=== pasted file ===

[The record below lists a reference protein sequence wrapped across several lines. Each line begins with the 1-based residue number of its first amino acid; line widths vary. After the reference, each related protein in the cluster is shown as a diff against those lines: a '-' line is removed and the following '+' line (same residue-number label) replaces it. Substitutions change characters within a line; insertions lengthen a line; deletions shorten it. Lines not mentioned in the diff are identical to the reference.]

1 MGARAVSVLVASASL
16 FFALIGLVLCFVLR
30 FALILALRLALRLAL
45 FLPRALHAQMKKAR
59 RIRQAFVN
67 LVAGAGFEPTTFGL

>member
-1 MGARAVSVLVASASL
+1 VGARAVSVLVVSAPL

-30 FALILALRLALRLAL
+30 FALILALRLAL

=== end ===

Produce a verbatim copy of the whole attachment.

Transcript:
[The record below lists a reference protein sequence wrapped across several lines. Each line begins with the 1-based residue number of its first amino acid; line widths vary. After the reference, each related protein in the cluster is shown as a diff against those lines: a '-' line is removed and the following '+' line (same residue-number label) replaces it. Substitutions change characters within a line; insertions lengthen a line; deletions shorten it. Lines not mentioned in the diff are identical to the reference.]

1 MGARAVSVLVASASL
16 FFALIGLVLCFVLR
30 FALILALRLALRLAL
45 FLPRALHAQMKKAR
59 RIRQAFVN
67 LVAGAGFEPTTFGL

>member
-1 MGARAVSVLVASASL
+1 VGARAVSVLVVSAPL

-30 FALILALRLALRLAL
+30 FALILALRLAL